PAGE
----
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Study shows consumers still wary of driverless technology

A study by Kelley Blue Book shows that Americans are still wary of driverless technology, and prefer to drive themselves. Some wonder if this attitude can slow the development of driverless technology.

The study shows that Americans would prefer cars that can self-drive, but also allow the user to take the wheel when they'd like to. This contradicts the recent statement by Lyft, who believes that car ownership in larger cities would be phased out by the year 2025 because of the availability of services like theirs and driverless cars.

Consumers still wanting some control

Kelly Blue Books's study notes that by 2020, 6 in 10 drivers will have interest in owning cars that are at least partially self-driving, like Autopilot in Teslas today. Although consumers are willing to embrace it in the future, they're still wary of the technology today: half of the people surveyed want to have full control of their cars - even if autonomous vehicles would improve safety.

Experts also note that still-developing countries like India and China can adopt the infrastructure for driverless cars well before the U.S. can. Because we're a car-oriented society already, we would have to retrofit our existing roads, says Rebecca Lindland of Kelley Blue Book. Because these other countries' citizens don't often own vehicles, they will easily adopt ridesharing and expect it to be the norm in coming years. Only 12% of the respondents to the survey have had experience with driverless technology - parking assistance, adaptive cruise control and lane correction.

Driverless tech safety in the news

Autonomous vehicles have been in the news lately - from the sad accidental deaths of two Tesla drivers to Uber launching self-driving taxis in Pittsburgh.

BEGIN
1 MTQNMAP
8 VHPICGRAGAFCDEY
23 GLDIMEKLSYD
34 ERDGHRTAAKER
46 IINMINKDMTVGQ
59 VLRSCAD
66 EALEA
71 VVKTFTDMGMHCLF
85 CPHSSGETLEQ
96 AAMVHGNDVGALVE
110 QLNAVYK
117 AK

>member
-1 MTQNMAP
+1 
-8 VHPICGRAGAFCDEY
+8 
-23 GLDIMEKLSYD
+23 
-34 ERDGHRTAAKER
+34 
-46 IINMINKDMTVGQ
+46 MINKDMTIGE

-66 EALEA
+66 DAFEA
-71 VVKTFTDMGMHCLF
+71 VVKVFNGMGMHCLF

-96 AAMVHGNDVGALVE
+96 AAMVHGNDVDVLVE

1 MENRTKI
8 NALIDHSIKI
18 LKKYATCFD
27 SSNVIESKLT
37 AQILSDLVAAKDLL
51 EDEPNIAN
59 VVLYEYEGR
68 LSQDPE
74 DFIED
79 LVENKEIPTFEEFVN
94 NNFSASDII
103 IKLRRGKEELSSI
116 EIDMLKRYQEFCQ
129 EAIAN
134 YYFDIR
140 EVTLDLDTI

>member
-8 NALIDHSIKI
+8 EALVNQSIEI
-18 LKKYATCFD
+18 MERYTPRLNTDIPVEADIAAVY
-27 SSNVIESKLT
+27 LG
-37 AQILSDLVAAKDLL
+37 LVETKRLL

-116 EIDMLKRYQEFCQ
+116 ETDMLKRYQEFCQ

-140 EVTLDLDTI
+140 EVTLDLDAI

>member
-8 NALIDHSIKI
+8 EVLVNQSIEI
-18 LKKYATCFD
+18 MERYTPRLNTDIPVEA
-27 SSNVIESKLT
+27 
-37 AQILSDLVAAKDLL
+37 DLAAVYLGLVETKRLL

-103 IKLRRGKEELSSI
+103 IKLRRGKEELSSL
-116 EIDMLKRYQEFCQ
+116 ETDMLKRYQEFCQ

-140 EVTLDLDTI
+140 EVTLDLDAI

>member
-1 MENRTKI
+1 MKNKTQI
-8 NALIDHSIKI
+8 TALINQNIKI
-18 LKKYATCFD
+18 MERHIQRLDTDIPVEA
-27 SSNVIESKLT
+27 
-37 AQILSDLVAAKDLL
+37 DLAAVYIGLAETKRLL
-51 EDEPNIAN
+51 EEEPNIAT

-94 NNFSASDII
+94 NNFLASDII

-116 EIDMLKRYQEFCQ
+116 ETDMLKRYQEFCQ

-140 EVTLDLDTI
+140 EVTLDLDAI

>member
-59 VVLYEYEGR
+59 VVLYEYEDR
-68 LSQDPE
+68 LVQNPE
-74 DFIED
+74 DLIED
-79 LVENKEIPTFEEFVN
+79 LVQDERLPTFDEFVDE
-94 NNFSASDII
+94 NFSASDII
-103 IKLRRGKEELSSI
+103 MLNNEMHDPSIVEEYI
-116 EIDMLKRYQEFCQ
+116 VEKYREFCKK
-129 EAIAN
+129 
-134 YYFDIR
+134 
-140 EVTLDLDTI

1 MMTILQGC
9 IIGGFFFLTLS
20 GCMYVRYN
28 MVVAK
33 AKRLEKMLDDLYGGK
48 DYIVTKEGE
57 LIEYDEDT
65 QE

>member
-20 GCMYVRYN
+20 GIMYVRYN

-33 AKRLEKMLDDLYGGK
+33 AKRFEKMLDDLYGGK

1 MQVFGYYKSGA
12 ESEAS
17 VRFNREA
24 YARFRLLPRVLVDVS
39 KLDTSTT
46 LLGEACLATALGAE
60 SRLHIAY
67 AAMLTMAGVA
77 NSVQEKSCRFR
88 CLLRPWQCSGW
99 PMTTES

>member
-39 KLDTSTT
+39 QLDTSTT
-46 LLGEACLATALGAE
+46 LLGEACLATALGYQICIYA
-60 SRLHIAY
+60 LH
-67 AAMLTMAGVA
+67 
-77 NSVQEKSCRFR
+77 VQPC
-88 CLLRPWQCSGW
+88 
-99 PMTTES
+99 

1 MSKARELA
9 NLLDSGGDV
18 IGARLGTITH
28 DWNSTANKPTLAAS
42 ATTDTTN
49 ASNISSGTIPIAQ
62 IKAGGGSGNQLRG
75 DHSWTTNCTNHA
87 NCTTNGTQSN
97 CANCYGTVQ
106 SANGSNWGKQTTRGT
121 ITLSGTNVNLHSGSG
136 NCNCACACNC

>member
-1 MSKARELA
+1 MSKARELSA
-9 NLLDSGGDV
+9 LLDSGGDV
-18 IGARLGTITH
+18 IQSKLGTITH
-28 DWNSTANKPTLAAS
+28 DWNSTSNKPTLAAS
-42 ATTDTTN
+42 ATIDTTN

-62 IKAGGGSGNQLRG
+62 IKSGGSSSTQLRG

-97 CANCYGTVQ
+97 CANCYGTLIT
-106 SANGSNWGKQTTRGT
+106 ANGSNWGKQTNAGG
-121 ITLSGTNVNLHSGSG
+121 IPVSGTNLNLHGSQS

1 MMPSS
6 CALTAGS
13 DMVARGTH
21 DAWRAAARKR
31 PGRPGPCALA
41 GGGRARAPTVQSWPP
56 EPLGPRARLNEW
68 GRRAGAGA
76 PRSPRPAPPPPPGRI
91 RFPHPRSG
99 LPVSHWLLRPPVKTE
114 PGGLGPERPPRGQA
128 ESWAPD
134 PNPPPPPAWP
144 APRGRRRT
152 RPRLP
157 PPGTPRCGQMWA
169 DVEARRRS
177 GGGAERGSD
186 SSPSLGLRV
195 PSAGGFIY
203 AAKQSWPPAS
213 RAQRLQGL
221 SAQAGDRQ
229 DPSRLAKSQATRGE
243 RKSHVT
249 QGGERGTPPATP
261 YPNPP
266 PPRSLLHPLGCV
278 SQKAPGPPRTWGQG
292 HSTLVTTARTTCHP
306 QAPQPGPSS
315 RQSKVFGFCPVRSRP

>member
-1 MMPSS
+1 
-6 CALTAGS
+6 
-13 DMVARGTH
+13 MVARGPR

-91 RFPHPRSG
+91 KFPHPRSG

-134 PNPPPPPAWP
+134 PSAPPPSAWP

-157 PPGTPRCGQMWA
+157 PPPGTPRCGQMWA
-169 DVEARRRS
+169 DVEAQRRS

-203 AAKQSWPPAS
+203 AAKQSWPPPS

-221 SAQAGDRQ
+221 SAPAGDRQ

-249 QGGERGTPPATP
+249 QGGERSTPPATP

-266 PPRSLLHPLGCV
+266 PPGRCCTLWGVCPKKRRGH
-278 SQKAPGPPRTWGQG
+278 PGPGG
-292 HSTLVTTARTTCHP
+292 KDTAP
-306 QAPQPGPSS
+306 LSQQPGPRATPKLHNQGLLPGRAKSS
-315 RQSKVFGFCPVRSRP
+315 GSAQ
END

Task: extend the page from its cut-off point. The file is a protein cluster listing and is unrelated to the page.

An investigation into the death of a Florida man in a Tesla Model S in Autopilot mode in May shows the car's sensors didn't "see" the semi-truck in front of it making a left turn and crashed into the back of it, killing the driver. In addition, there are reports that indicate the driver wasn't fully engaged with the car or was speeding. This month, a Chinese driver in the same model Tesla also in Autopilot died after the car slammed into another vehicle on a highway. Concerns rise about the technology's safety, the role of the driver while in self-driving mode and whether the tech is too new and too dangerous to release to the general public just yet.

Ridesharing giant Uber launched their self-driving taxi program in Pittsburgh earlier this month, testing the vehicles for a potential nation-wide release in the future. Some who have taken the taxis say the waiver you must sign is cause for concern, which includes language that the passengers agrees to ride in an autonomous vehicle may involve the potential for death, serious injury, and/or property loss."

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